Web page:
Osteoarthritis is an age-related "wear and tear". It usually occurs in people 50 years of age and older, but may occur in younger people too. The cartilage that cushions the bones of the shoulder softens and wears away. The bones then rub against one another. Over time, the Shoulder Joint slowly becomes stiff and painful.
Unfortunately, there is no way to prevent the development of osteoarthritis. It is a common reason people have a Shoulder Replacement Surgery.
This is a disease in which the synovial membrane that surrounds the joint becomes inflamed and thickened. This chronic inflammation can damage the cartilage and eventually cause cartilage loss, pain and stiffness. Rheumatoid Arthritis is the most common form of a group of disorders termed "Inflammatory Arthritis".
This can follow a serious Shoulder Injury. Fractures of the bones that make up the shoulder or tears of the shoulder Tendons or ligaments may damage the articular cartilage over time. This causes shoulder pain and limits Shoulder Function.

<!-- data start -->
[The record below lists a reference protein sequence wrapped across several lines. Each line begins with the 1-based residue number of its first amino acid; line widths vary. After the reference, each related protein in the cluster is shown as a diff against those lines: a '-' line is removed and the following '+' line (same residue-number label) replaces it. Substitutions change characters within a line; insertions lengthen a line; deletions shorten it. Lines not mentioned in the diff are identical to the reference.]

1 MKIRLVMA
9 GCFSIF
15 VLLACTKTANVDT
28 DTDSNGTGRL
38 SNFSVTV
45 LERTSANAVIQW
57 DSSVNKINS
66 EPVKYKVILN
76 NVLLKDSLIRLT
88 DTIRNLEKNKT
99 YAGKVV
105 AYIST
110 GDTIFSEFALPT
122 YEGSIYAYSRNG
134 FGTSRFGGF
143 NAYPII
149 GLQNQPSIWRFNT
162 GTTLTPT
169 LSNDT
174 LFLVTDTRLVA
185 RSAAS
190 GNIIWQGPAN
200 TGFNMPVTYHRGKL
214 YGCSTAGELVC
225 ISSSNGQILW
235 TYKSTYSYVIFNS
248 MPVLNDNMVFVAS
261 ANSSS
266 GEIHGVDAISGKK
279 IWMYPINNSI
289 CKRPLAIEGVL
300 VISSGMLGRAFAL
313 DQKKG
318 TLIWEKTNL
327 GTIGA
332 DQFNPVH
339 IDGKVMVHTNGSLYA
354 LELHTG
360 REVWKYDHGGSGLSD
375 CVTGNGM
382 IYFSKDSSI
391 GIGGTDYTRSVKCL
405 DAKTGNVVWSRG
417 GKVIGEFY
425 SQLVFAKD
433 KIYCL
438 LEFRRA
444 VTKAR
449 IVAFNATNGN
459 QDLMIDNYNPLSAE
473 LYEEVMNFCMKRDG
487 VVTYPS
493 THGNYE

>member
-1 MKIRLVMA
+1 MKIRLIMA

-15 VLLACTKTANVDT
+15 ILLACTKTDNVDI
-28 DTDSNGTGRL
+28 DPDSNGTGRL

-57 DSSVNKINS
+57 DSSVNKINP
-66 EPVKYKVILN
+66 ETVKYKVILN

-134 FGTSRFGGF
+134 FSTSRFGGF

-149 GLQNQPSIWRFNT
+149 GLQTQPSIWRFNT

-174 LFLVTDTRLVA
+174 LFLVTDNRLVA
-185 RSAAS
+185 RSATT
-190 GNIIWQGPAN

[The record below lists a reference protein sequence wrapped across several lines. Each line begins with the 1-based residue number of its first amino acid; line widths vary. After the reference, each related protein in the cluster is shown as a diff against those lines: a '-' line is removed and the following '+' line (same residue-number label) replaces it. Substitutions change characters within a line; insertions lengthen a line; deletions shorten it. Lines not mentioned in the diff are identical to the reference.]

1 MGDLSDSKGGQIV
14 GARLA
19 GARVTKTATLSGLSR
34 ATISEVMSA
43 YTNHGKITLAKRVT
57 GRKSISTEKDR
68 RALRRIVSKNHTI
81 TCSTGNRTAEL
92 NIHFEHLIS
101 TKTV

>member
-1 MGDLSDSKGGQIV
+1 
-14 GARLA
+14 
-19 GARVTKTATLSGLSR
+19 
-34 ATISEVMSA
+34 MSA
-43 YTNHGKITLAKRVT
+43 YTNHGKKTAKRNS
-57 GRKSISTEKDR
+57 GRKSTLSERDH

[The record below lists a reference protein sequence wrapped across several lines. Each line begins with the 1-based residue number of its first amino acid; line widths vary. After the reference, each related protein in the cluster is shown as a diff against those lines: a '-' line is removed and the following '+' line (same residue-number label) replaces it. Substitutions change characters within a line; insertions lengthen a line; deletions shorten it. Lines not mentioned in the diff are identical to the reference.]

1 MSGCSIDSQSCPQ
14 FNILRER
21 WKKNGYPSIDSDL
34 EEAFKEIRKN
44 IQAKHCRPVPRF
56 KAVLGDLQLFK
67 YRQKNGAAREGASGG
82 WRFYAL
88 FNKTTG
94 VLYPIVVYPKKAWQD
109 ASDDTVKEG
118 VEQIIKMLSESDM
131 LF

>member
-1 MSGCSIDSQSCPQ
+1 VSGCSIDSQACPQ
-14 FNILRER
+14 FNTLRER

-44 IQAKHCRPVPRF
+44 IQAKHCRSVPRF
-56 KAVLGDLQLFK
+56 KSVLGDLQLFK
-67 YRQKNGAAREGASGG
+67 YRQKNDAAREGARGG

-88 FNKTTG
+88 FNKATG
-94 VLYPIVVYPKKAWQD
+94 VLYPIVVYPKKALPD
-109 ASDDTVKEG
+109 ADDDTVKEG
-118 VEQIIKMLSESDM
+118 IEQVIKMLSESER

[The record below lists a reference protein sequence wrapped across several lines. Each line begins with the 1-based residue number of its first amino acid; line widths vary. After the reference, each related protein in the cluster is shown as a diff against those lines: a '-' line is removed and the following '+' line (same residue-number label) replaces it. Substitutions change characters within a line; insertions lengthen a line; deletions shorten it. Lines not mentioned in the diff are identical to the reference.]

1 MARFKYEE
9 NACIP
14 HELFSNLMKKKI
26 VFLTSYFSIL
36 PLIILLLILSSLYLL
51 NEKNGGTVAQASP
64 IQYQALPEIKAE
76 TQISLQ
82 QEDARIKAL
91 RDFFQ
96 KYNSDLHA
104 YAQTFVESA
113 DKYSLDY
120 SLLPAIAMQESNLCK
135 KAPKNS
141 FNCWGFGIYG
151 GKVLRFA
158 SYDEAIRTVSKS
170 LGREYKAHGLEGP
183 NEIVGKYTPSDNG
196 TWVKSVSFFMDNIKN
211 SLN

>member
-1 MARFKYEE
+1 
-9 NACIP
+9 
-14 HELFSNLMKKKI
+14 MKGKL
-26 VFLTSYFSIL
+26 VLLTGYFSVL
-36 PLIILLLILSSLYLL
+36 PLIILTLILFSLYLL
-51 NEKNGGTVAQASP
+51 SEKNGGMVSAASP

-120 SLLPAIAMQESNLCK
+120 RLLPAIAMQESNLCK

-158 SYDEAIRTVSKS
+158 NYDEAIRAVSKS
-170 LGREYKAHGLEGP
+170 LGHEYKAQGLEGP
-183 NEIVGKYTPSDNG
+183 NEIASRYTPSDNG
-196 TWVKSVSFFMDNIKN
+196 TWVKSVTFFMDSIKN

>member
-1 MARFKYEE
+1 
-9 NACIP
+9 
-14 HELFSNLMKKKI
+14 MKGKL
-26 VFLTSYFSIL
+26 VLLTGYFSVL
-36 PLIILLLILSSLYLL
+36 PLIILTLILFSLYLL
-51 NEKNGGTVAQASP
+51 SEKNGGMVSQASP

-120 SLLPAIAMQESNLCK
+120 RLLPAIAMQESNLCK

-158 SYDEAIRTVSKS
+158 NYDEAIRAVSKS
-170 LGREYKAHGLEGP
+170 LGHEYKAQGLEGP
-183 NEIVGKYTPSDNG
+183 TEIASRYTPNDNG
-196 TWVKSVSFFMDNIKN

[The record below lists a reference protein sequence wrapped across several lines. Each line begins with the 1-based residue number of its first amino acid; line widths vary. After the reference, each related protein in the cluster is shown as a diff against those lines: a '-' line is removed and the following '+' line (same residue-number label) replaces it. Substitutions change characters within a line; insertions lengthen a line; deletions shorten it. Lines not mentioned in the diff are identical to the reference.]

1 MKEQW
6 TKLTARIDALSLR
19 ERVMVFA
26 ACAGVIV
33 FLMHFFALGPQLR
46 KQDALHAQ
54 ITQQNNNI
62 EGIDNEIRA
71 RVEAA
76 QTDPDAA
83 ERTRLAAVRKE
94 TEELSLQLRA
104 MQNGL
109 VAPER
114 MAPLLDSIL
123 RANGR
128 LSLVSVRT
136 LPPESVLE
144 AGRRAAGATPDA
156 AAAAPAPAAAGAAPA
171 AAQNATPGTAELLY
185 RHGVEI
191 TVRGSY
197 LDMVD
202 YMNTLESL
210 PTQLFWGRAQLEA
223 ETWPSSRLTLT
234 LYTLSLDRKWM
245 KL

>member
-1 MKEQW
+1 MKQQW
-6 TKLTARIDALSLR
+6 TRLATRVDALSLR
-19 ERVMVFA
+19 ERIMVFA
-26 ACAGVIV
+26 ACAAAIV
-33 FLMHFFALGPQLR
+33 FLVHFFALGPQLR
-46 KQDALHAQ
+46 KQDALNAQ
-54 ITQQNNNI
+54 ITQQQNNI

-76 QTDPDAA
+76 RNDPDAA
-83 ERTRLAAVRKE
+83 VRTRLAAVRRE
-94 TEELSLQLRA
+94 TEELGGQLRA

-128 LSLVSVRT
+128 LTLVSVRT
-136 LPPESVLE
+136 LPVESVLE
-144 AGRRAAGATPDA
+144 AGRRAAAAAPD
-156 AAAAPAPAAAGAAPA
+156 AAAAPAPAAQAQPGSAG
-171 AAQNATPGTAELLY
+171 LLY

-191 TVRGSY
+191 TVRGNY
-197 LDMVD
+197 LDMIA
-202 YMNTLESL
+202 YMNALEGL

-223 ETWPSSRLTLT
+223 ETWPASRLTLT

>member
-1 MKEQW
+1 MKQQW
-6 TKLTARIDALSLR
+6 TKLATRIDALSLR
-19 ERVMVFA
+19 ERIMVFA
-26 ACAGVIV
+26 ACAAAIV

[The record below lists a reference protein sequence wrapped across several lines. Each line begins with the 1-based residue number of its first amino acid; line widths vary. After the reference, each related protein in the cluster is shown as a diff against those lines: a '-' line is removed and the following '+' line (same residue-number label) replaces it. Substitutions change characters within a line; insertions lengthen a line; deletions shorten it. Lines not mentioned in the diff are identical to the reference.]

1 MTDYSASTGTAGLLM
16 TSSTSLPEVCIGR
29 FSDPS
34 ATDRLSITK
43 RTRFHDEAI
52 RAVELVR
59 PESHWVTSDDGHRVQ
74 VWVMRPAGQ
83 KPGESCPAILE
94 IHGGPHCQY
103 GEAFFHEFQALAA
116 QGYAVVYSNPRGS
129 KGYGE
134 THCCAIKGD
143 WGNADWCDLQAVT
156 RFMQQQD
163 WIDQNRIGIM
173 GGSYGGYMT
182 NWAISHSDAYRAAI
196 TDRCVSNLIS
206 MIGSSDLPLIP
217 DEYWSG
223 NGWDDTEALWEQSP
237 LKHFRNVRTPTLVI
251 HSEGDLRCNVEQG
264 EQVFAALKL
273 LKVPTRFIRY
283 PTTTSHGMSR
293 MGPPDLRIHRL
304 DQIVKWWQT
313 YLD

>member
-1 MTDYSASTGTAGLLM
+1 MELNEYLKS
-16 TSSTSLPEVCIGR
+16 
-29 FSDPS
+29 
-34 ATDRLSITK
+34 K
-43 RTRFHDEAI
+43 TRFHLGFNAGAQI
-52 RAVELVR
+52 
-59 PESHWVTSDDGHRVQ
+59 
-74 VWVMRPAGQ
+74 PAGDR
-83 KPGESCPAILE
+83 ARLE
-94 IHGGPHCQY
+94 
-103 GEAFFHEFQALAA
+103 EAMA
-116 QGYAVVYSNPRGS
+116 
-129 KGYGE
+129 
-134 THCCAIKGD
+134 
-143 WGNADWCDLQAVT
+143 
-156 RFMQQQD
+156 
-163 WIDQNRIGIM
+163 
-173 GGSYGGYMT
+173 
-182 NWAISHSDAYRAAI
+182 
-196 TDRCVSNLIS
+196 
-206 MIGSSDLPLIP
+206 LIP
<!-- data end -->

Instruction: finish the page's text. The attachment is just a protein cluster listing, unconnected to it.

A patient with a very large, long-standing Rotator Cuff Tear may develop Cuff Tear Arthropathy. In this condition, the changes in the Shoulder Joint due to the rotator cuff tear may lead to arthritis and destruction of the joint cartilage.
Avascular Necrosis is a painful condition that occurs when the blood supply to the bone is disrupted. The bone cells die without a blood supply; Osteonecrosis can ultimately cause destruction of the Shoulder Joint and lead to arthritis. Chronic steroid use, deep sea diving, severe fracture of the Shoulder, sickle cell disease and heavy alcohol consumption are risk factors for Avascular Necrosis.
Partial or Total Shoulder Replacement is indicated for displaced three-part and four-part fractures in elderly patients, four-part fracture dislocations, head-splitting fractures and fractures include significant destruction of the articular surface.
Although uncommon, some Shoulder Replacements fail, most often because of implant loosening, infection and dislocation. When this occurs, a second Joint Replacement Surgery - called a revision surgery - becomes necessary.